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Hillsborough Basin

Entity ID: 22353 Compiled by: Taubert, S. Year: 2002 Status: Defined

Last Revised: 2013

Rank: province Type: sedimentary Subtype: rift Location: QLD On-shore and off-shore

Synonyms: NA Symbol: NA

Minimum age: Eocene Age method: inferred, seismic interpretation

Maximum age: Paleocene Age method: inferred, biostratigraphic correlation

Summary: The Hillsborough Basin is a small, coast-straddling Paleogene rift basin in eastern Queensland. It contains up to 3 km of fluvial, clastic sediments offshore, and the Condor Oil Shale onshore.

Attributes:
Area (square kilometres): 1300
State: QLD
Maximum present water depth (m): 20
Main rock types: siliciclastic sediments and sedimentary rocks
Main rock types: organic-rich sediments and sedimentary rocks
Main depositional environment: non-marine
some marine influence possible
Maximum sediment thickness (m): 3000
Resources: Oil shale
oil shale; Condor Oil Shale Deposit
Present crustal setting: continental
Country: AUS

Parent: No data

Child Provinces: No data

Relationships: None

Constituent units: Cape Hillsborough beds

Events: No data

Mineral Deposits: No data

Key Reference: Gray, A.R.G. 1976, Hillsborough Basin IN Economic Geology of Australia and Papua New Guinea. 3. Petroleum. Leslie, R.B., Evans, H.J., & Knight, C.L. (Editors), AusIMM. Monograph Series, 7, p460-464 (Refid:23839)

Comments: The Hillsborough Basin overlies the Campwyn Block of the Yarrol Province of the New England Orogen.

Overview: The Hillsborough Basin straddles the east coast of Queensland north of Mackay. The basin covers 1300 sq. km, most of which lies offshore in water depths up to 20 metres. The Hillsborough Basin contains up to 1250 m of Paleogene sediments overlying Upper Devonian to Lower Carboniferous sediments and volcanics onshore, but on seismic evidence may reach a thickness of up to 3000 m offshore. The Hillsborough Basin is one of four structural blocks in the Proserpine area, along with the Midgeton Block to the west and possibly southeast, the Airlie Block in the northeast, and the Whitsunday Block in the east. The Hillsborough Basin developed as a narrow southeast trending asymmetrical graben on the eastern side of the Midgeton Block during a phase of Late Cretaceous or Paleogene faulting. Sediments accumulated in the graben during the Paleogene; and the thickest known section is offshore along the northeast margin of the basin. The sedimentary fill (Cape Hillsborough beds) is largely composed of sandstone, mudstone and minor conglomerate; the depositional environment was probably entirely non-marine. Oligocene volcanic flows and intrusions are present in the south of the basin at Cape Hillsborough, an onshore horst feature. The stratigraphy of the offshore Hillsborough Basin is largely unknown as there are no wells, and only poor quality seismic data. Oil shale and lignite are present within the Cape Hillsborough beds, including the Condor Oil Shale deposit, located to the south of Proserpine in the northwestern part of the basin. The offshore part of the Hillsborough Basin lies entirely within the Great Barrier Reef Marine Park, in which petroleum exploration is prohibited.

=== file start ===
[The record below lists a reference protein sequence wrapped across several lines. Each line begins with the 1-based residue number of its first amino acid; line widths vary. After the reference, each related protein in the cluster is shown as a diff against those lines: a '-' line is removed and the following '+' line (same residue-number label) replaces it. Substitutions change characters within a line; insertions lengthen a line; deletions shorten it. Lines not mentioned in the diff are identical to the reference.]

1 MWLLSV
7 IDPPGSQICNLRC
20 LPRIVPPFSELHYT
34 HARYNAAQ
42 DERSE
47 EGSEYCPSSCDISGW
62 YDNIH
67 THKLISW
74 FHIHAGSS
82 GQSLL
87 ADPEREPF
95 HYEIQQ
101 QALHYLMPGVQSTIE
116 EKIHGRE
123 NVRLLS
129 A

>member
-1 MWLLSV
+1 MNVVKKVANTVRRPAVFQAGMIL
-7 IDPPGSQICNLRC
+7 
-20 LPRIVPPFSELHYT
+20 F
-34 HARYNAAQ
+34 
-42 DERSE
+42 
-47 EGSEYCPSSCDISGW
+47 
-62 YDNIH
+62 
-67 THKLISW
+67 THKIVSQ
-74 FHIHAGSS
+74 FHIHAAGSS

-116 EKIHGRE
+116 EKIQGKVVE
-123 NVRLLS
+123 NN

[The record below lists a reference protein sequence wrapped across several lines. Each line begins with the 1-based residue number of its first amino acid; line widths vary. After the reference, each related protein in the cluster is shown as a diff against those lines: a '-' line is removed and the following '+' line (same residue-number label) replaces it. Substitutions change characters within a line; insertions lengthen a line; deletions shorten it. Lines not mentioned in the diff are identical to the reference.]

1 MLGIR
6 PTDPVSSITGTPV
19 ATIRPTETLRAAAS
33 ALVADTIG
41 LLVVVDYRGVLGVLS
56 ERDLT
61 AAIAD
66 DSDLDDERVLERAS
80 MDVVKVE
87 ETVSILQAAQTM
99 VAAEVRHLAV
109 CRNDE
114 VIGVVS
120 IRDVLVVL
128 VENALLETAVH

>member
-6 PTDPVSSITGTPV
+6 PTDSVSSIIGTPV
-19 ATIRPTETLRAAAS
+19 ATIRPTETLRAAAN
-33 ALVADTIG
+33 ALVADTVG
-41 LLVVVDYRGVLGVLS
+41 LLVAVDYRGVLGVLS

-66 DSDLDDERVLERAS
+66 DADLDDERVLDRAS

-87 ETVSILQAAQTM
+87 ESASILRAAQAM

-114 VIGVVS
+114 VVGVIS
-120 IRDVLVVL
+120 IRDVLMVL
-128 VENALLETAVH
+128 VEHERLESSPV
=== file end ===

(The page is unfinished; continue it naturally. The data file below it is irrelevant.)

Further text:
Images: No data

Other media: No data

Source Information:

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This report was generated on Wednesday, July 30, 2014 4:54:46 AM EST.